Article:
In our new column, Thomas Bywater looks at the month’s noteworthy events that helped shape our country and its tourism industry
February is for flying boats
For lovers of travel, February has some lofty anniversaries. On February 5, 1911, brothers Leo and Vivian “Vee” Walsh took off on New Zealand’s first controlled powered flight.
The Manurewa No. 1 took off from a park in Papakura, South Auckland. A short hop from the runway of today’s airport, father Austin Walsh logged a flight distance of around 300m at an altitude just shy of a double-decker bus.
The Walsh family were a long way from chartering a flight for their next holiday. This didn’t stop them establishing New Zealand’s first flying school four years later. Nor did the fact that New Zealand was still without a runway. They set up the New Zealand Flying School Kohimarama from Mission Bay. With five Curtiss flying boats, they trained 1000 pilots over the Waitematā Harbour.
At the other end of the harbour, at MOTAT (the Museum of Transport and Technology), you can still see images of their craft and the trainee pilots. The slings and casts worn by the trainee pilots are testimony to the fact that the flying boats didn’t have brakes. (motat.org.nz, admission $10–19)
In the MOTAT Walsh library and Aviation Hall you’ll meet the last flying boat in New Zealand, the TEAL Solent RMA Aranui. In the 1950s it flew the Coral Route to Fiji and the Cook Islands. A distance 10,000 times greater than the Walshes’ original flight, though it did take more than 30 hours to get there.
For a taste of the seaplane experience and what those early pilots would have seen from Kohimarama, Auckland Seaplanes fly transfers and scenic flights over the Hauraki Gulf. (aucklandseaplanes.com, from $225)
Where to be this Waitangi
February is the month that made New Zealand.
Kicking off with Waitangi Day, it’s the closest thing the country has to a birthday.
Crossing the bridge from Paihia to the Treaty Grounds is something of a pilgrimage for Kiwis, to visit the place the Treaty was agreed upon 180 years ago. (waitangi.org.nz, $30). For Kiwi history buffs, the Bay of Islands is a place steeped in events – ones not always true to the principles of Te Tiriti.
It’s a great place to start. But in the spirit of “doing something new” to rediscover something old, where are the places to be this month?
February is full of things that unify us – taking English wickets, the beginnings of national pastimes and brave attempts to bridge the North and South Islands, in nothing but a bathing suit.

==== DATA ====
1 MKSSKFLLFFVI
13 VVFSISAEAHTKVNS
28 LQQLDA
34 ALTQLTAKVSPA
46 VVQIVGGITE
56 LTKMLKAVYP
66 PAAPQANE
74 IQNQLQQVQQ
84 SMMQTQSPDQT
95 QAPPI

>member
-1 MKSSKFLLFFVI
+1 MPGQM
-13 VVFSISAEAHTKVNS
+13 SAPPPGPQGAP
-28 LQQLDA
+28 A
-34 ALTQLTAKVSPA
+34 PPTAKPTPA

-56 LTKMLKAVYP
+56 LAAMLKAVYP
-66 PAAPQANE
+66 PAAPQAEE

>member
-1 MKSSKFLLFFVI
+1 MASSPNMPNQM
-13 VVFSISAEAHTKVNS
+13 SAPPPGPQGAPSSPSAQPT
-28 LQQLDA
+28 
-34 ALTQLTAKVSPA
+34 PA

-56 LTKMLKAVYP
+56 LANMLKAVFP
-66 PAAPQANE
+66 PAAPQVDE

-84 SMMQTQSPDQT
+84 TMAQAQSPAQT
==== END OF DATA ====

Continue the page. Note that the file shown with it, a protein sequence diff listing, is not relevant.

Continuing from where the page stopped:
Kicking around a track in the Fiordland National Park is as good a place as any. On February 23, 1904, a million hectares of Southland were set aside as the country’s largest area for conservation and recreation. All the way from Milford Sound and Mitre Peak to the lighthouse at Puysegur Point, the park is home to three of New Zealand’s Great Walks – The Kepler, Routeburn and Milford tracks. However – off the beaten track – the best way to fully immerse yourself in the sounds is on an overnight sailing. (fiordland.org.nz)
Happy Birthday Te Papa Tongarewa. On Valentine’s Day – February 14 – The National Museum turns a youthful 24. It’s a relatively new addition to the Wellington waterfront, especially compared to the collection of 2.4 million national taonga it contains – including a 137 million-year-old tooth of an iguanodon, the oldest object in the collections. (tepapa.govt.nz, free)
On the subject of places and events that unite Aotearoa. It’s a short bowl down Kent Terrace to Wellington’s Basin Reserve, site of New Zealand’s first test cricket victory over England, on February 15, 1978. Future great Richard Hadlee took six English wickets for just 26 runs.
On sporting achievements that link our islands, February 4, 1975, saw Lynne Cox swim Cook Strait. It took the US swimmer a marathon 12 hours to make the crossing. On the anniversary of the historic swim, Fit & Abel are running a six-day swimming adventure into Fiordland, with transfers and accommodation aboard the PureSalt. For those just looking to “dip their toe” into open water swimming, E-ko Tours runs a dolphin swimming tour from Picton. (fitandabel.com from $5000pp; e-ko.nz from $180pp).
For more New Zealand travel ideas and inspiration, go to newzealand.com
Check traffic light settings, vaccine requirements and Ministry of Health advice before travel. covid19.govt.nz